N-terminal Edman Sequencing
N-terminal protein sequencing by Edman degradation is the method of choice for characterization of therapeutic proteins, monoclonal antibodies and protein vaccines, since it allows the exact
identification of the N-terminal amino acids independently of known sequence information and enzymatic cleavage sites.
Using Procise instruments for automated sequencing, the N-terminal amino acids are sequentially removed from the protein strand and identified by their retention time. Identification and rough quantitation is performed in comparison to a standard chroma-togram containing the PTH-derivatives of each of the 19 proteinogenic amino acids (without cysteine).
Several picomoles of a purified protein with an unmodified N-terminus, either in solution or immobilized on PVDF membrane, are required in order to obtain useful sequence information. Depending on the sequence, as little as 1 pmol protein can be sufficient for sequence identification.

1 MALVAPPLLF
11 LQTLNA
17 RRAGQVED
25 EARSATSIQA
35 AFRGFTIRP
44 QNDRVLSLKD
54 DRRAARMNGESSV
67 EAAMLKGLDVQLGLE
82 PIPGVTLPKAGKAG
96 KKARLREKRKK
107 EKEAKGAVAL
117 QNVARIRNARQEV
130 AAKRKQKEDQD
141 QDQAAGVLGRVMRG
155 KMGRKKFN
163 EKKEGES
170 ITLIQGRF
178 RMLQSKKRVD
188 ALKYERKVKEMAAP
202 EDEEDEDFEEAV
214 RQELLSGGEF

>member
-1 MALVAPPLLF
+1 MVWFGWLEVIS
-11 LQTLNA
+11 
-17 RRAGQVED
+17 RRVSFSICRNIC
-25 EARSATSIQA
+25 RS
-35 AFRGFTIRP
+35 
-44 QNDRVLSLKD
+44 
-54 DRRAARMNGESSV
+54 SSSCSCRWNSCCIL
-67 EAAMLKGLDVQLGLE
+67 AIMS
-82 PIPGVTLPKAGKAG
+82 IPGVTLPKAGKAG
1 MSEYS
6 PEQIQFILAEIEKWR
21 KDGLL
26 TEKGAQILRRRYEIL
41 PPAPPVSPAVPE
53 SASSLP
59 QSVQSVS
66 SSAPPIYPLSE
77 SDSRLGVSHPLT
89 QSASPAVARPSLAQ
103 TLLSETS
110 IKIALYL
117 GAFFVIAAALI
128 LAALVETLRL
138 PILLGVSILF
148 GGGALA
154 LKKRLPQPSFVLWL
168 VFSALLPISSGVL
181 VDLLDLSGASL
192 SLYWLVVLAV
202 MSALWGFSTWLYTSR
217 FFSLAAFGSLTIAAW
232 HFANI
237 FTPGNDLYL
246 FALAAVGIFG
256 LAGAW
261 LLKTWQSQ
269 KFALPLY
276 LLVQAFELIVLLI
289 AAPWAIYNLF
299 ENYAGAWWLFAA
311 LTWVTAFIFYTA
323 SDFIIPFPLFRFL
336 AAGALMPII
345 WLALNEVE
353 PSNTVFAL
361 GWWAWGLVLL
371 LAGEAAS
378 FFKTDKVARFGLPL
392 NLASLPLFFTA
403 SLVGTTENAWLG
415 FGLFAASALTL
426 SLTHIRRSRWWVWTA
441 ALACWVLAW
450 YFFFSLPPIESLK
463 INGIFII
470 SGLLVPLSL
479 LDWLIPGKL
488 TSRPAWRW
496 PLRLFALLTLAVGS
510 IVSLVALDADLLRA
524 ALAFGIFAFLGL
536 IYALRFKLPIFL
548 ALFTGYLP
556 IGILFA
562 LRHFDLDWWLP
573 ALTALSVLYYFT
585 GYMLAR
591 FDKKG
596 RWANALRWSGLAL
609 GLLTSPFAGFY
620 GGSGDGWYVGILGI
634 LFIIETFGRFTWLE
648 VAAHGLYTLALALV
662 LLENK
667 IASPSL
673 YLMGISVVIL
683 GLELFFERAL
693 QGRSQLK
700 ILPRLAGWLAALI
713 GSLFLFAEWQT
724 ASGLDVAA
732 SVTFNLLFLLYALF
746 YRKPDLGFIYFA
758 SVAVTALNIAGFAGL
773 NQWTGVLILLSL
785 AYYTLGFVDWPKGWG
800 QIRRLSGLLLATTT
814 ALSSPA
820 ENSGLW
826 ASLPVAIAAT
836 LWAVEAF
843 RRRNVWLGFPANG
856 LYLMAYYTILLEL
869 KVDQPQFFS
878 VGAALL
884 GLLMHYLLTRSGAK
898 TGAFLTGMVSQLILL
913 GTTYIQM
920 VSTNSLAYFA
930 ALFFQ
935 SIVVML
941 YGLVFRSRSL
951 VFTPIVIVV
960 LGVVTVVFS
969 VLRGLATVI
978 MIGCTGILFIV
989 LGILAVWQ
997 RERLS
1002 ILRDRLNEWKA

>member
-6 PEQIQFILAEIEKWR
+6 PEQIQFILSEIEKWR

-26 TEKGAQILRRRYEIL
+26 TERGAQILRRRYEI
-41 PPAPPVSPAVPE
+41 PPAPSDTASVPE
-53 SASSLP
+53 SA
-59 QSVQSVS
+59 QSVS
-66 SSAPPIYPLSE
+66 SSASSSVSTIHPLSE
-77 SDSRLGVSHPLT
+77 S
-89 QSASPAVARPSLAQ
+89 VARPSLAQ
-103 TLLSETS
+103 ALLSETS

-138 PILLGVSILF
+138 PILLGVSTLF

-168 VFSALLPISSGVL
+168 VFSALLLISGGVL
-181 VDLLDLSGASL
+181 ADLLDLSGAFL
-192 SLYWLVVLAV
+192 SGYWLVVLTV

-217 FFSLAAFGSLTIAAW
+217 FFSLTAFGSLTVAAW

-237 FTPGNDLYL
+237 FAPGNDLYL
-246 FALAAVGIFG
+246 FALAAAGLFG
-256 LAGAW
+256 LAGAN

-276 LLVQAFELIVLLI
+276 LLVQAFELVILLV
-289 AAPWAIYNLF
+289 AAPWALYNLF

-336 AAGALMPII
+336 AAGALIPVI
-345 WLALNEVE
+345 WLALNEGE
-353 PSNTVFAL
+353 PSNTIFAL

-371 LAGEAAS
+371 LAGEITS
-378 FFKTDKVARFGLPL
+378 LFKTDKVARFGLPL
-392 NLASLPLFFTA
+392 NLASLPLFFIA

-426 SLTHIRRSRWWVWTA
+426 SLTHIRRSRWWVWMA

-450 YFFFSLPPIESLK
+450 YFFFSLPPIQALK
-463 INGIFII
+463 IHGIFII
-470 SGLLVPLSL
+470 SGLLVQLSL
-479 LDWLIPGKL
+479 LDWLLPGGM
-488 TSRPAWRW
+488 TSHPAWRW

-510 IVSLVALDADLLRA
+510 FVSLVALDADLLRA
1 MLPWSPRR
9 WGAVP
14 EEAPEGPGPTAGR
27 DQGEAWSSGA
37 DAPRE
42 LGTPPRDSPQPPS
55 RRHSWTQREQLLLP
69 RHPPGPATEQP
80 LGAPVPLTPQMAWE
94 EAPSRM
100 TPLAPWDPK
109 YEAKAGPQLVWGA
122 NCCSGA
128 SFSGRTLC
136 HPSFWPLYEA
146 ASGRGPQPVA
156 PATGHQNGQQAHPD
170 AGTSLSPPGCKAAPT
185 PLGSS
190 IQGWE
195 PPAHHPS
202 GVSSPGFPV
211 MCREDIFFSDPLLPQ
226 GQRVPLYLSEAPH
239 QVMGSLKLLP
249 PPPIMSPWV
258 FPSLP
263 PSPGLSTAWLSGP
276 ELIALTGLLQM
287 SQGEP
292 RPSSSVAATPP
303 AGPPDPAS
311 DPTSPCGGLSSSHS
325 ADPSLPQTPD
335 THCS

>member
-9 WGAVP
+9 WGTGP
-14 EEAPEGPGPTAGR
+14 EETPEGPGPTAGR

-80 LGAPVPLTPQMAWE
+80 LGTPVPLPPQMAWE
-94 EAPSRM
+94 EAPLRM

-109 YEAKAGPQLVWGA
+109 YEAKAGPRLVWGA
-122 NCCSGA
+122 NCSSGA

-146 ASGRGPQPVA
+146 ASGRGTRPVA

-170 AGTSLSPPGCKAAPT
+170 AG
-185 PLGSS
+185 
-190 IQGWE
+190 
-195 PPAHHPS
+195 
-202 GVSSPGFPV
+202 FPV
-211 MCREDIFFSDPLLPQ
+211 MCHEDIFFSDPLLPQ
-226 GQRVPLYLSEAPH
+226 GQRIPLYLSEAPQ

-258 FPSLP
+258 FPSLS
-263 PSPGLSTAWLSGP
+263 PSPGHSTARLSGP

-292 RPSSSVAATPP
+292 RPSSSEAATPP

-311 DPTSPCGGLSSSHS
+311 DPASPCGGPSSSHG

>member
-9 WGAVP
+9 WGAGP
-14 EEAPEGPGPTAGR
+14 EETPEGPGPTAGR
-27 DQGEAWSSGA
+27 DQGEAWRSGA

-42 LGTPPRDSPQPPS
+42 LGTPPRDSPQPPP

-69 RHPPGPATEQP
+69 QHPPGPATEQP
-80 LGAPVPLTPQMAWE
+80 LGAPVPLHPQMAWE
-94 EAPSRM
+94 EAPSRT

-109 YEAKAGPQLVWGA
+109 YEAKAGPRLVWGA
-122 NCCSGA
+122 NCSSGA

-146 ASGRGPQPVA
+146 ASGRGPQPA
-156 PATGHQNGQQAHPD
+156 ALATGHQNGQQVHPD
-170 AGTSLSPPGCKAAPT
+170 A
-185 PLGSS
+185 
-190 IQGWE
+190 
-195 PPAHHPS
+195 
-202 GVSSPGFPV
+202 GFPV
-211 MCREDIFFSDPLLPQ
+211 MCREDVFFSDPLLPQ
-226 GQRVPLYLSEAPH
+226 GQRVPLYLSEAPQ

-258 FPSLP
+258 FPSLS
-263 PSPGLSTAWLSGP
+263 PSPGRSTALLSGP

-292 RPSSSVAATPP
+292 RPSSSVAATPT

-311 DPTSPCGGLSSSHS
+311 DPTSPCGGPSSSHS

In case the protein N-terminus is blocked by pyroglutamate, enzymatically de-blocking and removal of the first amino acid can be performed to obtain a free N-terminus accessible for Edman degradation.
N-terminal sequencing allows to unambiguously identify isobaric amino acids such as leucine and isoleucine.
Samples can be applied from pure sample solution by immobilization onto PVDF filters (Prosorb) or specific protein bands previously blotted onto a PVDF membrane and stained with Ponceau S, Coomassie or Amido Black.
TOPLAB operates N-terminal sequencing in accordance with Good Manufacturing Practice (GMP). The certification by Regierung von Oberbayern covers the testing procedures for N-terminal sequencing of proteins, peptides and antibodies by Edman degradation.